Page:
Identifying and managing difficult clients – part 2

By John Corban

We discussed managing difficult customers in a design business last month, so this month we look at identifying clients that don’t suit your business and how to manage those that are difficult in a maintenance business.

If you were to describe the type of clients you would like more of, what would be their profile? In other words,  

  • What areas do they live in?
  • What typically are the scope of work you provide for their gardens?
  • What would be the average monthly spend?
  • How quickly do they pay your invoice?
  • Do they often agree to your suggestions?
  • And are they easy to communicate with?


If you run a commercial maintenance business, modify these questions. So, who are the clients that don’t suit you?
You will have best clients and then you have your second-best clients, who may have a slightly different profile.
So anyone who doesn’t fit the profile and questions above, or perhaps your second-best client profile, then the rest don’t suit you.

Now, qualify your enquiries

The next step involves creating a list of questions to ask a residential client over the phone or via email to qualify whether a potential client suits your business. You can set up a qualifying document and email it to the prospect asking them to answer your questions. You can also have qualifying questions on the contact page on your website. The qualifying process can also be delegated to someone in your office or outsourced, once you have the document set up properly.

The same applies to a commercial business based on your experience, the scope of works, projects that suit your business, the variations that you receive, what companies/councils are prepared to pay and how quickly they pay.

Your time is important, so once you qualify the prospect thoroughly, if you know a potential project doesn’t suit you, be polite and say something like, “Now that I have an understanding of what you require, unfortunately this isn’t the type of maintenance project we are best suited to, so I suggest you seek another horticulturist to quote you. Thank you for taking the time to contact me.”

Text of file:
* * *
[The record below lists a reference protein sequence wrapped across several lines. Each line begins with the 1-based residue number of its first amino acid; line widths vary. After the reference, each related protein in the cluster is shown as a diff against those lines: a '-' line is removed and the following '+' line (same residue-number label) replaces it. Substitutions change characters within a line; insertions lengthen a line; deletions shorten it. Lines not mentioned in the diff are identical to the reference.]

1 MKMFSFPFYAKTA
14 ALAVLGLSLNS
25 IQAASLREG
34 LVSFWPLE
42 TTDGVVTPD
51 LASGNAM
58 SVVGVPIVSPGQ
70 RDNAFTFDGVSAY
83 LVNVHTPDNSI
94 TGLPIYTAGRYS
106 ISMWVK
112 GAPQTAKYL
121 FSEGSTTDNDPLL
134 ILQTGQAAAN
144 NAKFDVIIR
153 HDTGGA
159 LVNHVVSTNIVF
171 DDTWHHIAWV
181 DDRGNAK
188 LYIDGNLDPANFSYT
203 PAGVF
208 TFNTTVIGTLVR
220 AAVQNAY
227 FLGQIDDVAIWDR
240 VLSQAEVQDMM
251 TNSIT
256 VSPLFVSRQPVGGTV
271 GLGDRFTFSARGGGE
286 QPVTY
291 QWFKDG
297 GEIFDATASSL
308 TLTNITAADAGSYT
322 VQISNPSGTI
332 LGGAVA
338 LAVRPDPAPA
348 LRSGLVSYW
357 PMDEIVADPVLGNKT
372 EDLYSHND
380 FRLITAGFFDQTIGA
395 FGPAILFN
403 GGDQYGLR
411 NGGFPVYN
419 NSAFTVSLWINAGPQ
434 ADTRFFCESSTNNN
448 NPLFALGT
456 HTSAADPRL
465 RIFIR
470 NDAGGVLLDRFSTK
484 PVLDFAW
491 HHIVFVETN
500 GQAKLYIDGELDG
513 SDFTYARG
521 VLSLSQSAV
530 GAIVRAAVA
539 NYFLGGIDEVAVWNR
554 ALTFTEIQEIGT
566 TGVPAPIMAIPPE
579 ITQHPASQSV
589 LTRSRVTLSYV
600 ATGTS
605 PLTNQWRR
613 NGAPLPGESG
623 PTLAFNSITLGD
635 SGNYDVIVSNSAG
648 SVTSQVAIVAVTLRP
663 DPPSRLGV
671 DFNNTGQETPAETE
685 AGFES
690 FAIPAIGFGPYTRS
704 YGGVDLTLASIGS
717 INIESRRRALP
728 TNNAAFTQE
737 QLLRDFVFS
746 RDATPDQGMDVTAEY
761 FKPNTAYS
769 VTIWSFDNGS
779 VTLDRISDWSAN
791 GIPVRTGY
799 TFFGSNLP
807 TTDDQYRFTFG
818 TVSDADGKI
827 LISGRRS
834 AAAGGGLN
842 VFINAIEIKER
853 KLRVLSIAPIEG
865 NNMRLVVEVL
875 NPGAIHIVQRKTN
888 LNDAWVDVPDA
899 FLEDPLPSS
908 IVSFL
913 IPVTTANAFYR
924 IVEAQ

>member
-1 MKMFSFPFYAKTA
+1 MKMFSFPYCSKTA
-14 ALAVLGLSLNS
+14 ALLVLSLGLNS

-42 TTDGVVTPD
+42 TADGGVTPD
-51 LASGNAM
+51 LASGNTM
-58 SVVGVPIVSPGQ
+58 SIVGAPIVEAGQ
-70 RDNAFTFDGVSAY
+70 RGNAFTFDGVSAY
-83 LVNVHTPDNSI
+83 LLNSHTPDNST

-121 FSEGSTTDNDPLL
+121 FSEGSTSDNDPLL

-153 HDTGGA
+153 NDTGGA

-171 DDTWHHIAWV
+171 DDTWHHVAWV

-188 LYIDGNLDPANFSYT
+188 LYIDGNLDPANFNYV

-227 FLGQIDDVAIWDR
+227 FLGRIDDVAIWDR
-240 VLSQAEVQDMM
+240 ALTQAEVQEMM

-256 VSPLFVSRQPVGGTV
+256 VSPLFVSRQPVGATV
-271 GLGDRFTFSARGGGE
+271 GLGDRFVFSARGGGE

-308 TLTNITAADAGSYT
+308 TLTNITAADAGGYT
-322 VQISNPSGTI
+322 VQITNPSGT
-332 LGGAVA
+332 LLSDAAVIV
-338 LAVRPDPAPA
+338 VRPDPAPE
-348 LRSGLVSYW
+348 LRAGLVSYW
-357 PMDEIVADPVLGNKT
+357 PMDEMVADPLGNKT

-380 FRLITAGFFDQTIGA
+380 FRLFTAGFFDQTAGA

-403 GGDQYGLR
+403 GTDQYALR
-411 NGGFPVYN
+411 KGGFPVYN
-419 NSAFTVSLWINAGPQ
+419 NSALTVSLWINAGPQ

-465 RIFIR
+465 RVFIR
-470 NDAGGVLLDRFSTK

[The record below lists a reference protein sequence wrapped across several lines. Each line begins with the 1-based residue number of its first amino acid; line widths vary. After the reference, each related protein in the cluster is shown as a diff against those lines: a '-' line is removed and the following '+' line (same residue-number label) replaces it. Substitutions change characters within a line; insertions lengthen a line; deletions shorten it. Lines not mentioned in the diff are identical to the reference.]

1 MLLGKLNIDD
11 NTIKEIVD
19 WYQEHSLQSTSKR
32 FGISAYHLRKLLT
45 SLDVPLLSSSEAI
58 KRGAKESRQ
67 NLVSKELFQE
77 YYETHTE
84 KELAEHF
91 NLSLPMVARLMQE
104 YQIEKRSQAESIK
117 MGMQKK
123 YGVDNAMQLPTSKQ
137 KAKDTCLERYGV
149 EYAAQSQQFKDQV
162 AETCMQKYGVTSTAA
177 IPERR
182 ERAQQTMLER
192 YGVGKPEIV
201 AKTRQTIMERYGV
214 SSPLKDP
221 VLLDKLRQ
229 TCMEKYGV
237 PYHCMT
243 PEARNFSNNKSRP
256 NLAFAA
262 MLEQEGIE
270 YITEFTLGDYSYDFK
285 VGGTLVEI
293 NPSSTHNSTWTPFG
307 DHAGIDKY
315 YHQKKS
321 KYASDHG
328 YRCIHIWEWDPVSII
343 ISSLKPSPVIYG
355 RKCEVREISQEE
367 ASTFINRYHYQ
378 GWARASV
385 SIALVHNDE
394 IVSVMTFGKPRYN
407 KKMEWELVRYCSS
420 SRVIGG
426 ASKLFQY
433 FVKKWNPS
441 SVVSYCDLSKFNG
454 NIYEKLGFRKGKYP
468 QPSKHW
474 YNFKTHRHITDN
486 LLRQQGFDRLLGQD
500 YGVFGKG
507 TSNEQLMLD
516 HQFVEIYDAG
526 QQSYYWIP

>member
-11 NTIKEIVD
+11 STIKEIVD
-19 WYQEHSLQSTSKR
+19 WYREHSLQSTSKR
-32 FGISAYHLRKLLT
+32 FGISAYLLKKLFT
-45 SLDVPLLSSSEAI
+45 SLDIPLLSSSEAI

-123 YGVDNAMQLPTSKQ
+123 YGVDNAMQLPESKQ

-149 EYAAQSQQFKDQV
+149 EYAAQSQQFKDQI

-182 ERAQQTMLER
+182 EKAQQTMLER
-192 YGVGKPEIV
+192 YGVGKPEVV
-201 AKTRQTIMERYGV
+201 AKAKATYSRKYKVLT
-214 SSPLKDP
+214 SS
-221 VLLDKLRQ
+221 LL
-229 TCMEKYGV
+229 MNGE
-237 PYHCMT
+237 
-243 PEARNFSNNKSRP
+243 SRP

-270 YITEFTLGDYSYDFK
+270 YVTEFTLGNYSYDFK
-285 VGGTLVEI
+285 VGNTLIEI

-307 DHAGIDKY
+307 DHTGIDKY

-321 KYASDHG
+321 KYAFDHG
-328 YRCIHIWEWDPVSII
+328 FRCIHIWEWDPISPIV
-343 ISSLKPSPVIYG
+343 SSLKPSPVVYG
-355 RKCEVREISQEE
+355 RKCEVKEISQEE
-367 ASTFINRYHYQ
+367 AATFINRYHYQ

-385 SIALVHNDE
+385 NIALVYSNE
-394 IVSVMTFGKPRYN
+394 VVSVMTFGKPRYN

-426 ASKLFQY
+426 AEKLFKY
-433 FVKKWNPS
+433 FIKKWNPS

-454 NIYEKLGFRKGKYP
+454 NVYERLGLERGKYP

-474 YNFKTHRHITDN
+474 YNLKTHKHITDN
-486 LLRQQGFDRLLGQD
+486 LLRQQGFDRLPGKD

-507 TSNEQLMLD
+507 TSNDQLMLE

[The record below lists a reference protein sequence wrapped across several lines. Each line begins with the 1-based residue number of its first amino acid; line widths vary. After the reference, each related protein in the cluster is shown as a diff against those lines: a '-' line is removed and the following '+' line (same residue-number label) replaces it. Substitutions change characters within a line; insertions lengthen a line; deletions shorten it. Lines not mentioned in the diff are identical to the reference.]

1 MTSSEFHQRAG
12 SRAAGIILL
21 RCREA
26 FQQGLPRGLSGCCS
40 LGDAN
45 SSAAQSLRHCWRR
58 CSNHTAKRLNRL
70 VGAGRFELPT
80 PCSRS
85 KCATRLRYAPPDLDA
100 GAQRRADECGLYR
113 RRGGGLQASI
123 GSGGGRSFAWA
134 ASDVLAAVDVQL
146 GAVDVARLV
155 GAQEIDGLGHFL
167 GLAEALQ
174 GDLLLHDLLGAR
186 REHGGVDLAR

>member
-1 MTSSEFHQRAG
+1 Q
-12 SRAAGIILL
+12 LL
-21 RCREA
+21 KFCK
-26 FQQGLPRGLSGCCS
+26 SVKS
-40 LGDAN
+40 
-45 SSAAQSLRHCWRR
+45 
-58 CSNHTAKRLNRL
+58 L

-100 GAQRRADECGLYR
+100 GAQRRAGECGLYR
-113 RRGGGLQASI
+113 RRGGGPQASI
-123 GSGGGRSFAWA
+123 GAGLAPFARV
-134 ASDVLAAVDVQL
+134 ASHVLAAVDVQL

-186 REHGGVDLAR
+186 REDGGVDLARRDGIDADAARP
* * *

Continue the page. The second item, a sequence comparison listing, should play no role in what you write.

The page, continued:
How to deal with clients that cause problems?

The key to minimising problems with clients is being clear in your communication and keeping them informed regularly by progress reports after attending to their property. If you and your crew maintain a garden to the highest standards or according to what you promise, then you deserve to receive your fees.

If clients start reducing potential hours assigned to their property, you have to decide if you can maintain their property to your high standards within the hours they are prepared to pay. If you can’t service their property properly or if you have a minimum amount per visit (and I think it should be something like 2hrs x 2 men or 4hrs per team), you should let the client know or be prepared to let them go, if they don’t accept.

I know we are always told when we start out in business that the customer is always right, but I disagree with this advice. I think we should have standards in our business and provide the highest standards we possibly can, but we should also have some rules that we stick by when choosing clients. One rule should be our minimum charge, another should be what we provide for the minimum charge while meeting our high standard. If clients start dissecting a planned service or want to receive more maintenance for less money, then I suggest you politely let them know that what they are demanding won’t be aligned with the standard you provide and what your company stands for.


Also, if a client is very slow paying your invoices, reminders to pay within 7 days are necessary. The aim is to build a client base with only ‘A and B’ category clients, or Best and Second Best.


Identifying the right clients, starts with clearly knowing on paper, who that client is. Then take time to qualify every client to ensure you are choosing the right ones. Set your rules and be sure about what you will and won’t accept, and communicate your rules and standards with clients. If you charge higher fees because your knowledge and standard is high, keep clients informed regularly and always remain respectful and polite, your clients will continue to appreciate your service.

John Corban
Business Coach for Landscapers,

Horticulturists and Nursery owners
Mob: 0433 271 980
www.landscaperscoach.com.au


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